Before we begin our usual weekly commentary, we wanted to take a moment to honor the victims of Sunday’s terrible attack in Las Vegas. Though details are still scarce, it is the most devastating mass shooting in U.S. history. Our thoughts are with the victims, their families, and with the community that now must cope with the aftermath of the tragedy. As we look for answers, let’s also remember to be grateful for the ones we love.
Last week’s final performance of Q3 saw the S&P 500 hit a new high and finish up 0.68%. Meanwhile, the Nasdaq beat previous records with a 1.07% gain, and the Dow notched a 0.25% increase to come within 0.1% of its all-time high. International markets, however, experienced a slight drop⎯the MSCI EAFE fell 0.19% for the week.
As the country continues its recovery from Hurricanes Harvey, Irma, and Maria, the economy keeps revealing positive strides. A few specific performance factors rounded out the week:
Small Cap Gains Post Strong Returns
Small cap gains hit record highs last week. Some analysts think the gain is partially a result of President Trump’s proposed tax code changes⎯which offers tax cuts to corporations and individuals. Because small cap companies often have limited international resources, they often benefit the most from tax cuts. That said, rising interest rates and a higher dollar are also factors to take into account.
Dollar Is On the Rise
The dollar index fell on Friday, but the buck still points towards weekly and monthly highs. Despite dipping after news of slow consumer spending, the greenback responded positively to increases in consumer sentiment and the Chicago Purchasing Managers Index. The Chicago Purchasing Managers Index matters to investors because it measures manufacturing and non-manufacturing activity in the greater Chicagoland area. These numbers tend to closely mirror the rest of the country.
Corporate Earnings Hit New Highs
Corporate earnings are a signifier of how well corporate stocks perform. Last week, earnings posted back-to-back double-digit gains for the first time since 2011. This performance helped push markets beyond geopolitical affairs and concerns from the recent devastation caused by hurricanes.
What Is Ahead?
Markets will continue to watch out for Harvey, Irma, and Maria’s influence on this week’s key economic reports. Analysts expect strong data from manufacturing to vehicle sales, though damages to ports may affect international trade.
Further, we are watching the Fed’s decisions to shrink its balance sheet and raise interest rates. We will also continue following how President Trump’s recent announcement to possibly replace Fed Chair Janet Yellen (whose tenure ends in February) affects the markets.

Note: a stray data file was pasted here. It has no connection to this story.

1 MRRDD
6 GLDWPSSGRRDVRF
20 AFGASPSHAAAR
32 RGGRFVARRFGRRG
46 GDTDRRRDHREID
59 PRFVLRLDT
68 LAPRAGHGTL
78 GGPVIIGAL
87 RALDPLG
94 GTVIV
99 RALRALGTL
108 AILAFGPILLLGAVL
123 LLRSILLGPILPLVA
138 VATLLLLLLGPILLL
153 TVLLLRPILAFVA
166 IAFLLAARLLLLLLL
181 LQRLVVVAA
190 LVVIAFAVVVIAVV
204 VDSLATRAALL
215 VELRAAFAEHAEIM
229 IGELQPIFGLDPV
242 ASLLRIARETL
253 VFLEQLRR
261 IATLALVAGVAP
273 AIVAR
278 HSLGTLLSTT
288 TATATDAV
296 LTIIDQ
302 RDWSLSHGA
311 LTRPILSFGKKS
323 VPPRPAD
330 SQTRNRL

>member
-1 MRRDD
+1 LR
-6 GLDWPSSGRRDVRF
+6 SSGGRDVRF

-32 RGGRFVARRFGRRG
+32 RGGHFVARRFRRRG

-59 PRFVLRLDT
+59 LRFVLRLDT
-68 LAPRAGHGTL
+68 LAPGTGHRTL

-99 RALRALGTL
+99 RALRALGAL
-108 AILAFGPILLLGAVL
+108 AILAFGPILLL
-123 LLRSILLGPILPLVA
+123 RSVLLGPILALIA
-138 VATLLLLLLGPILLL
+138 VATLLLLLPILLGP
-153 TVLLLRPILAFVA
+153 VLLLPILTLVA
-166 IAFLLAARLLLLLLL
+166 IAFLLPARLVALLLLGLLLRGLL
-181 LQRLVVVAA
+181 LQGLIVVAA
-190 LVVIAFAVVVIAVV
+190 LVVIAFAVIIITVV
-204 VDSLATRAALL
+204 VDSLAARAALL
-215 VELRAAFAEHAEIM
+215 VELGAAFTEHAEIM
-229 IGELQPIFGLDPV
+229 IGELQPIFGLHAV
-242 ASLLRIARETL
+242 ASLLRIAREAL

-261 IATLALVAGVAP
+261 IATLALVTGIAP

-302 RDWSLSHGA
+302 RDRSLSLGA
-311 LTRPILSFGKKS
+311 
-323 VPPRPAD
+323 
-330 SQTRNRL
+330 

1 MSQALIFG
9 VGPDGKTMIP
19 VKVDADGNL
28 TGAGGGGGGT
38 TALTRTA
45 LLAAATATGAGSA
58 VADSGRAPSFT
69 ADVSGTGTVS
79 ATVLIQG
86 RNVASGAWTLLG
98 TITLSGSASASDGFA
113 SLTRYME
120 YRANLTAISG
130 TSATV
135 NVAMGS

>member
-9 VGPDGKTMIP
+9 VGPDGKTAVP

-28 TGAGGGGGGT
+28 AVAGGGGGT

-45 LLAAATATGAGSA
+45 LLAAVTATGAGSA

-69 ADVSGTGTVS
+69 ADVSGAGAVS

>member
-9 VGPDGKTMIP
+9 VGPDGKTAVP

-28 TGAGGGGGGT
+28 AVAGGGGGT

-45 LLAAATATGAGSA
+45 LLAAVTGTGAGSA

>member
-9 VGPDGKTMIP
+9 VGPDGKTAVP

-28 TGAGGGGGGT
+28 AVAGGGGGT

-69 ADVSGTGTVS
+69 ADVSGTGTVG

As always, we continue our focus on helping you meet your long-term goals. If you have any questions as to how last week’s news may affect your portfolio, let us know. We are here to answer questions and help your investment process run smoothly.
Monday: PMI Manufacturing Index, ISM Manufacturing Index, Construction Spending
Tuesday: Motor Vehicle Sales
Wednesday: ADP Employment Report, ISM Non-Mfg Index
Thursday: Factory orders
Friday: Employment Situation
S&P 500 Index is an unmanaged group of securities considered to be representative of the stock market in general. You cannot directly invest in the index. Investing involves risk including the potential loss of principal. No investment strategy can guarantee a profit or protect against loss in periods of declining values. Diversification does not guarantee profit nor is it guaranteed to protect assets. Opinions expressed are subject to change without notice and are not intended as investment advice or to predict future performance. Past performance does not guarantee future results. You cannot invest directly in an index. Consult your financial professional before making any investment decision. Fixed income investments are subject to various risks including changes in interest rates, credit quality, inflation risk, market valuations, prepayments, corporate events, tax ramifications and other factors. Opinions expressed are subject to change without notice and are not intended as investment advice or to predict future performance. Drake & Associates does not offer tax or legal advice.